'Homelessness won't go away' warns charity leader behind city hostel plans
A charity behind plans for a homeless hostel in Wakefield city centre says the issue is simply ‘not going to disappear’.
More than 100 people have objected to the plans to transform the former Fanny and Bacardi nightclub on Bank Street into a 17-bed unit. Click here to read more.
But now a growing number are adding their support.
Terry Smith, who set up Helping the Homeless (Wakefield) in order to open the hostel, said: “The homeless will always gravitate to the city.
“These people are vulnerable and deserve support.
“The problem will not disappear on its own - this is a positive step in reducing the disruption that some feel the homeless are currently causing.”
Much has also been made of a children’s nursery being in close proximity to the site, but he says the nearby Bank Street Hotel has been accommodating the homeless during the pandemic.
The Community Awareness Programme (CAP) on nearby Market Street, which also helps the homeless, has remained open.
Mr Smith said: “We understand the concerns of parents who feel that the location is wrong.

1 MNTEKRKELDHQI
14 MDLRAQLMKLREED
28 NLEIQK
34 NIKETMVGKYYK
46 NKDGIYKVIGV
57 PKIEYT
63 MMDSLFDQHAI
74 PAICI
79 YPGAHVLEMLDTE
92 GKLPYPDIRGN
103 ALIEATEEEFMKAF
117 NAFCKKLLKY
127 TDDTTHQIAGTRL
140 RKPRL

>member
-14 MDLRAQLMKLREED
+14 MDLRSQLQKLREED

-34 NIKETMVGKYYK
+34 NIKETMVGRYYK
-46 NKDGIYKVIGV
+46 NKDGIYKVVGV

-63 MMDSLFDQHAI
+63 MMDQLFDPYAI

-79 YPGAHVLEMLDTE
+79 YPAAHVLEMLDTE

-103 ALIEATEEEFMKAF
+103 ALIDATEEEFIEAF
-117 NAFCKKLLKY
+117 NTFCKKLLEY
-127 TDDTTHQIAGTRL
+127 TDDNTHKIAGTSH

“The hostel would be accommodating less people than the council have been accommodating in the hotels which are in the same area.
“Also the homeless charity CAP is opposite the nursery and has on average 70 disadvantaged people pass through its doors daily.
“We do not envisage the hostel would increase the number of Wakefield people seeking sanctuary in the immediate vicinity and in fact should reduce numbers over time.”
Mr Smith says homelessness could spiral in the coming weeks as the government withdraws its ‘Everyone In’ campaign - to find hotels for the homeless during the pandemic.
In addition, the government’s eviction ban was lifted this week, meaning people could soon find themselves on the street.
Mr Smith says a hostel would be ideal for those who find themselves destitute and with no accommodation immediately available.
He says it is the hostel’s intention to work with other charities, including CAP and Wakefield Street Kitchen and the Baptist Church - which provides a temporary shelter during the winter.